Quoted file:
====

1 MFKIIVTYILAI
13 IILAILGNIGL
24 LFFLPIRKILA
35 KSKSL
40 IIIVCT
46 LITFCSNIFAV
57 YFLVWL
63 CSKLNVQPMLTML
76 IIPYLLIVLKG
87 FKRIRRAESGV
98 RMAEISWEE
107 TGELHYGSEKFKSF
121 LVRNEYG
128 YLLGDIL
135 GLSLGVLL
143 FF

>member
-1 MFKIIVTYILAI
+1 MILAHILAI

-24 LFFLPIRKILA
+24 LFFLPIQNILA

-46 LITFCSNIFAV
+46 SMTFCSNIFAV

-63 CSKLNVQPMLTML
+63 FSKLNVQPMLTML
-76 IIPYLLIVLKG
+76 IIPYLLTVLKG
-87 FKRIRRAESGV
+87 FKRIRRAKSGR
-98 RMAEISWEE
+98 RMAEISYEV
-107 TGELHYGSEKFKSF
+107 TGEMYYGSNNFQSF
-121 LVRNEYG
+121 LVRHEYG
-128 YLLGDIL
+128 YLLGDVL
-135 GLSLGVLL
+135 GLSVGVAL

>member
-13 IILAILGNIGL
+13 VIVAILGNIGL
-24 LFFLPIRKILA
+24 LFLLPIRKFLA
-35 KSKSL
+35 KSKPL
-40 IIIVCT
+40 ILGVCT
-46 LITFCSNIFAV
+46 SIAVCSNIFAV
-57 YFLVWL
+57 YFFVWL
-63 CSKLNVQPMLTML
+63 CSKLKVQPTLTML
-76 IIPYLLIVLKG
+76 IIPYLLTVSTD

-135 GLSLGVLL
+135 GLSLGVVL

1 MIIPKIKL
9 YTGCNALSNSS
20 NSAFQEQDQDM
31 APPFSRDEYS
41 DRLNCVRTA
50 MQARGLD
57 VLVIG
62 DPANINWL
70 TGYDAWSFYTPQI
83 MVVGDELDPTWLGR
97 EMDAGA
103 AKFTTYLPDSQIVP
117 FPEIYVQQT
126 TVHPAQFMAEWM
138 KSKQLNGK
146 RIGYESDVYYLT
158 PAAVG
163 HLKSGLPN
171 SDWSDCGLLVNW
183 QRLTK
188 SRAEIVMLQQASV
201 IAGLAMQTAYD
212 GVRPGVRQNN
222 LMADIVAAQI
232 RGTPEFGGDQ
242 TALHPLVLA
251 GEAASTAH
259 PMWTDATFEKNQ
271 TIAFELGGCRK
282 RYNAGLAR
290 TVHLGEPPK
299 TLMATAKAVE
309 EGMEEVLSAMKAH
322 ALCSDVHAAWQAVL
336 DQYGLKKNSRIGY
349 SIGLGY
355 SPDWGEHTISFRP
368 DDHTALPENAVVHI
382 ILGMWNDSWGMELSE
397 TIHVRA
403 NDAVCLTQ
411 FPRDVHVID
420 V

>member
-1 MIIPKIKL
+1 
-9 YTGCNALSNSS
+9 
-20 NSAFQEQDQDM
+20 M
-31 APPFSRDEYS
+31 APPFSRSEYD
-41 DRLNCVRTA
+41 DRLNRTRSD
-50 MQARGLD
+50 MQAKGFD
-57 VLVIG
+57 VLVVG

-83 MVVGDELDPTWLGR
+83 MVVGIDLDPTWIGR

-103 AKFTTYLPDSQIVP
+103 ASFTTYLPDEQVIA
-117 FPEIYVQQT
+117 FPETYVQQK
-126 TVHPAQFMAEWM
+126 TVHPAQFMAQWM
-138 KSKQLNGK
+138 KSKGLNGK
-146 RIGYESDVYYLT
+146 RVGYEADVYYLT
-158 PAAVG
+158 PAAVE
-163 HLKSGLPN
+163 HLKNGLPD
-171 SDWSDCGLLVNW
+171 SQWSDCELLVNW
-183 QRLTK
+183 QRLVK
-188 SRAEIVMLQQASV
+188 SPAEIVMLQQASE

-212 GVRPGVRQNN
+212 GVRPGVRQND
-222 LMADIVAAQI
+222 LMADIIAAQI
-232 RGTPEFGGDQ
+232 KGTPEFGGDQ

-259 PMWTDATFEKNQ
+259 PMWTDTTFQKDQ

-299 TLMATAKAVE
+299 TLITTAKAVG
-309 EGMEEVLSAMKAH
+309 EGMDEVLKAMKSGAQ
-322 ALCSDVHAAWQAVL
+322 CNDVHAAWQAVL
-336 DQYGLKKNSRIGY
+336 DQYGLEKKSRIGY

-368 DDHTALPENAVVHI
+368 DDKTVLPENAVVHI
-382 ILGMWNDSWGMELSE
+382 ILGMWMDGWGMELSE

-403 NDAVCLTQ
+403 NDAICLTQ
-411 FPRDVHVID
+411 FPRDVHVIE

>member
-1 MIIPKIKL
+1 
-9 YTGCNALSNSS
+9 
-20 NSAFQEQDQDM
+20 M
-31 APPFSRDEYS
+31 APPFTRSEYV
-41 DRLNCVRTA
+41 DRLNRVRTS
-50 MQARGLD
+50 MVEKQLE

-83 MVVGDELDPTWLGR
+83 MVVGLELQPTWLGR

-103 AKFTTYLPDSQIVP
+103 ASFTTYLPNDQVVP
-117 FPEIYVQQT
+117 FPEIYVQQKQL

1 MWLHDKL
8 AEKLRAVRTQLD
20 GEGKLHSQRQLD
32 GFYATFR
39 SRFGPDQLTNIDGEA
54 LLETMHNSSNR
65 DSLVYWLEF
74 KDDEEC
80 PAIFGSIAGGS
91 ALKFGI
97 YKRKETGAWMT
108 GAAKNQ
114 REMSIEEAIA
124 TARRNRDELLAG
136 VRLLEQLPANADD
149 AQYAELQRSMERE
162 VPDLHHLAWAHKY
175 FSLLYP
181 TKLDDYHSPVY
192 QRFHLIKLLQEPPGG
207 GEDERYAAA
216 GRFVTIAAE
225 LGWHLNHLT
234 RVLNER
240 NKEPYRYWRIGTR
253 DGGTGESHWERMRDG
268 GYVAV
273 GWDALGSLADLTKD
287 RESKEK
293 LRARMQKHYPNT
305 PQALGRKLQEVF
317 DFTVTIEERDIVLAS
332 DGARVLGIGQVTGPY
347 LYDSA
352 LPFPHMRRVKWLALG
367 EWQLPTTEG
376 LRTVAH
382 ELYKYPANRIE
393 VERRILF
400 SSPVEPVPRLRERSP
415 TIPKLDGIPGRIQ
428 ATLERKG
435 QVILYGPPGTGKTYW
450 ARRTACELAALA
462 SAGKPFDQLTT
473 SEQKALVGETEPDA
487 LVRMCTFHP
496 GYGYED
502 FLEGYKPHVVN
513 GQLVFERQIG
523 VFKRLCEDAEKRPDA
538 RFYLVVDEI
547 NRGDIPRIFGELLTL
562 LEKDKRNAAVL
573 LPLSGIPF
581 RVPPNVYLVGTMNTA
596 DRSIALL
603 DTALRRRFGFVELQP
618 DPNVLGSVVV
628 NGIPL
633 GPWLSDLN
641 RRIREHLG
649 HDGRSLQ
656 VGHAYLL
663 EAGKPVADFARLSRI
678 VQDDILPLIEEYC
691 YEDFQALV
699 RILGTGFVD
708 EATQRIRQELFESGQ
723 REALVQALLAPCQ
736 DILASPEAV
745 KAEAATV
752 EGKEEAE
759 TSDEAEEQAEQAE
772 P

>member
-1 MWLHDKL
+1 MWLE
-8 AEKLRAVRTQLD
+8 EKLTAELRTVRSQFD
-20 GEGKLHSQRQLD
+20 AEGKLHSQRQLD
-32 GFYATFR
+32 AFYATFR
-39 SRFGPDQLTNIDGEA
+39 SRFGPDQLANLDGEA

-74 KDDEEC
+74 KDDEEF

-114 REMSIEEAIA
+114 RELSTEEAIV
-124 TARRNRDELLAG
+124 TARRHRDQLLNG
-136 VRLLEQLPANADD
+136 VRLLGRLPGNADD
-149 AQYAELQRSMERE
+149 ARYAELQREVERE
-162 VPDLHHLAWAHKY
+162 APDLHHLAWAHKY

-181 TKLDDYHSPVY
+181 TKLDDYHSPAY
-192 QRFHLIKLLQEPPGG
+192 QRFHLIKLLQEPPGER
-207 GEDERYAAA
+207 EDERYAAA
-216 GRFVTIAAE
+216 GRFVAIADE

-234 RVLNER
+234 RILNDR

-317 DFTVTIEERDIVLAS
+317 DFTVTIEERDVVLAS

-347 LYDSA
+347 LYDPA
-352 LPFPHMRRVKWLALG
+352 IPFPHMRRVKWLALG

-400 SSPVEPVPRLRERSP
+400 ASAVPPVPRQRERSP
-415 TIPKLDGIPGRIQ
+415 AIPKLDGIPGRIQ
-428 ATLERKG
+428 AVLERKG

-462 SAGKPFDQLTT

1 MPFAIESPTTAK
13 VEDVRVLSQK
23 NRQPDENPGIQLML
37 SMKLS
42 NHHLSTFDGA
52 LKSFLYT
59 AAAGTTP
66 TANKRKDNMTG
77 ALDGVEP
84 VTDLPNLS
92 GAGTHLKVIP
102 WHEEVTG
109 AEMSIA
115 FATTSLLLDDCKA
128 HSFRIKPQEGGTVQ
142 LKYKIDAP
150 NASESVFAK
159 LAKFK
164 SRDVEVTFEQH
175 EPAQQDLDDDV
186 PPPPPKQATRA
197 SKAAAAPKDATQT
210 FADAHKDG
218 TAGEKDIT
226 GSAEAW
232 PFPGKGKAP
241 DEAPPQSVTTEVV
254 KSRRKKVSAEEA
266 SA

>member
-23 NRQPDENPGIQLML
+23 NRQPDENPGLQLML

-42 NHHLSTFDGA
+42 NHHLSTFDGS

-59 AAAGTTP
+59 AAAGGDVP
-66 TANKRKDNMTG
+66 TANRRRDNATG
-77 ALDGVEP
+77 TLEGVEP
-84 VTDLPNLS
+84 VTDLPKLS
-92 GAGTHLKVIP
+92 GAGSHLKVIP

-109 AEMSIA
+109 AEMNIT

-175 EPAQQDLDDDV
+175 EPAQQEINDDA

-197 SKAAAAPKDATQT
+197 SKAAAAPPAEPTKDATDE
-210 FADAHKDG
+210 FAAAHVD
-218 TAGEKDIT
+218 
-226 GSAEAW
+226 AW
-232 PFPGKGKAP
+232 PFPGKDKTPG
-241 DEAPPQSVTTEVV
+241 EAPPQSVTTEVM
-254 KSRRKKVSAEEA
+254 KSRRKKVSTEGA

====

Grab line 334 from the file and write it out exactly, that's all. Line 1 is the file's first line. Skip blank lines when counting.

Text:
+23 NRQPDENPGLQLML